Keith Jarrett’s feet were stomping on the stage, his voice grunting over the music. I was walking on Pine Avenue with goosebumps. The surface of my skin was reacting to every single note he was playing and my heart was pounding. I teared up and felt embarrassed. Surely, The Köln Concert was New Age music, it couldn’t be jazz. It was too earnest to be compared to the music of Thelonious Monk. Jarrett’s loud, repetitive and incessant squealing—nothing like Glenn Gould‘s soothing humming. Music this emotionally charged could only thrive as a jazz oddity, a musical interlude. Sighing while walking on such sounds was shameful. Beauty couldn’t be this obvious.
I remember sitting down by the fountain at the St-Louis Square, catching my breath and avoiding passerby glances. I sat down at exactly 07:15m of the Köln Concert, when Jarrett’s improvisation goes all heart. I was FEELING. All of it. It was unbearable. I had been shutting down since my father’s suicide. I was a dry pond, all emotions had been sucked away from me. Listening to Keith Jarrett for the very first time in the middle of Montreal, on an average summer day, was excruciatingly uncomfortable, and one of the most honest and beautiful moments of my life. On that day, I started healing and making peace with my father. On that day, I felt the love I once had for my father, a love I had buried deep under my suffering. On that day I started forgiving myself for not being there when he took his life away. On that day, I understood that I had nothing to do with his untimely death.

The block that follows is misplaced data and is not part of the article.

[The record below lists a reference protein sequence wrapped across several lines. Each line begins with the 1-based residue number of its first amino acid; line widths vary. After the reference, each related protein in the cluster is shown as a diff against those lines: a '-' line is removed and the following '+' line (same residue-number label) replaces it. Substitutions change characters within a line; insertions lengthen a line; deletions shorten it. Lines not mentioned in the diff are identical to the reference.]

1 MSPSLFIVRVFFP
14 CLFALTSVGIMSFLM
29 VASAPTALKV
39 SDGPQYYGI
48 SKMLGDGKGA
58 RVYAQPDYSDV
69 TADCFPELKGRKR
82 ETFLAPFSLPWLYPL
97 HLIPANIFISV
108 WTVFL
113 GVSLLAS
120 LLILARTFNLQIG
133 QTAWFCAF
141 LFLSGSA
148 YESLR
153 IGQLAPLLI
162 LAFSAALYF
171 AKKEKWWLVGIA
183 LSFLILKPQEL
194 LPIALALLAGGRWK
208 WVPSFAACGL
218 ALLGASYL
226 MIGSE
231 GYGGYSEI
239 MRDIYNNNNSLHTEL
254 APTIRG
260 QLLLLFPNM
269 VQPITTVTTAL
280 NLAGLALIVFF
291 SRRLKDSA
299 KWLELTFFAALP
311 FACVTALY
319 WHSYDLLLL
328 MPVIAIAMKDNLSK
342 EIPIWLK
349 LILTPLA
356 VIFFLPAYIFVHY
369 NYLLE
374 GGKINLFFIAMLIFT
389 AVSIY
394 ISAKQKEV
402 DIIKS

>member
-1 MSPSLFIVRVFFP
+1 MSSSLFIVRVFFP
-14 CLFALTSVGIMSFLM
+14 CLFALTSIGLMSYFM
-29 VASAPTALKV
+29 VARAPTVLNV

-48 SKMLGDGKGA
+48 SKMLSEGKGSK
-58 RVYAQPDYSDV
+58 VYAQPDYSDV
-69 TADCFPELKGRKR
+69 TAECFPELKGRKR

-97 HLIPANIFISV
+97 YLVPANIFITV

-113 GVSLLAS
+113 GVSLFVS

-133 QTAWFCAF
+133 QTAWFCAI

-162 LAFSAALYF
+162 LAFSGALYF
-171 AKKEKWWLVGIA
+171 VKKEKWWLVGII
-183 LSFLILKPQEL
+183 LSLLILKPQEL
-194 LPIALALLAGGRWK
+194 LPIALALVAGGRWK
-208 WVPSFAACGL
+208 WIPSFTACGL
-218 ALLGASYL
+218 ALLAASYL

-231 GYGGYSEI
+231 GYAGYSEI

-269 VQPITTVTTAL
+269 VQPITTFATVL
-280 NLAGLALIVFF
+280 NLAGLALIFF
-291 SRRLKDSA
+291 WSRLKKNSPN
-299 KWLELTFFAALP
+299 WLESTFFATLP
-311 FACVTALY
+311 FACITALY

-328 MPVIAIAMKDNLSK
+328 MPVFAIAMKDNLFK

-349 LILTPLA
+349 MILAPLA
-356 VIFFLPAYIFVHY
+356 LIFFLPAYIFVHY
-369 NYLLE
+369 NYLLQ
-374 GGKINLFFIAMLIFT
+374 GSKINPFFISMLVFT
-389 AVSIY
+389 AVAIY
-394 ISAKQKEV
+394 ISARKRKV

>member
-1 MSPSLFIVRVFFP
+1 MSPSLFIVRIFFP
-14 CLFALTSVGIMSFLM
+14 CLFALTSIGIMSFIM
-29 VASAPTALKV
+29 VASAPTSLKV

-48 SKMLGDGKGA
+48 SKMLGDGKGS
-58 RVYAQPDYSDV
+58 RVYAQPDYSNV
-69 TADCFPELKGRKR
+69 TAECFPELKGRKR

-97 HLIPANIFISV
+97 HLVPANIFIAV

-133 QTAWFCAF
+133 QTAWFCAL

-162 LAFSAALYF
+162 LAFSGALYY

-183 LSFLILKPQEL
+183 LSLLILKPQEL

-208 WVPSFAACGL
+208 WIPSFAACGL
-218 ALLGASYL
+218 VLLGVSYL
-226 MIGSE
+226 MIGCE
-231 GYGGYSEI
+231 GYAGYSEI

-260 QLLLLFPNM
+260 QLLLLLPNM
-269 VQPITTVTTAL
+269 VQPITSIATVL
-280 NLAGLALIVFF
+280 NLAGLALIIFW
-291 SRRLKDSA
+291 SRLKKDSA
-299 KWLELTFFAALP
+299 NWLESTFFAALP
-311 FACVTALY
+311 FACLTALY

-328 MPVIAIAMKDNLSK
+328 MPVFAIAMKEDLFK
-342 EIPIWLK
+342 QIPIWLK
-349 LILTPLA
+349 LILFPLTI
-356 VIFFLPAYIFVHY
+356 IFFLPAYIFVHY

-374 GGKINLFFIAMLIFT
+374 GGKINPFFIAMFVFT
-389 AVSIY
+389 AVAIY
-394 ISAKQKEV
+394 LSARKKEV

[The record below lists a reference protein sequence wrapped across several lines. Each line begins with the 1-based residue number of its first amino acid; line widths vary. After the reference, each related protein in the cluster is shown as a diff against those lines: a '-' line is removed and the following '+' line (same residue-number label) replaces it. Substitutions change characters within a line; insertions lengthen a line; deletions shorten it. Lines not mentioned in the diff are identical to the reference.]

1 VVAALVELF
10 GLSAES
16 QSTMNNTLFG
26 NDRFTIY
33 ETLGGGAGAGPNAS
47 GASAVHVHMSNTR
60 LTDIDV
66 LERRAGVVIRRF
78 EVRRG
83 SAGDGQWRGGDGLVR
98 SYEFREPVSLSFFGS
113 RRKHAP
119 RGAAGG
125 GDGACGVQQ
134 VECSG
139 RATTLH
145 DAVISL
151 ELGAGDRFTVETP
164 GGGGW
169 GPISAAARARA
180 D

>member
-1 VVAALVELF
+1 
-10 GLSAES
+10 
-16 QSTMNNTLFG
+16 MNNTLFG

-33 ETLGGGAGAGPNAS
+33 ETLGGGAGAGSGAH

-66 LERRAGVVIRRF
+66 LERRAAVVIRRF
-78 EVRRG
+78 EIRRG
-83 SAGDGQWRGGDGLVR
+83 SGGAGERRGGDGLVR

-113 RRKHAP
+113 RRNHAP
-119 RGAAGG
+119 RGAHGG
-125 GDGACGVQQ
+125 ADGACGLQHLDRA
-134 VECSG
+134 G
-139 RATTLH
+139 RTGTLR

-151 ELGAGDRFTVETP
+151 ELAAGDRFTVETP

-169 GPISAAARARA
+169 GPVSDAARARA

And at 26:00m of the Köln Concert, I cried in front of everyone by the fountain at the St-Louis Square.
Note from the author: The Blues and The Abstract Truth is a four-part reflection on Jazz and its impact on my life during the years that followed my father’s death. The title The Blues and The Abstract Truth is borrowed from the Oliver Nelson album recorded in 1961.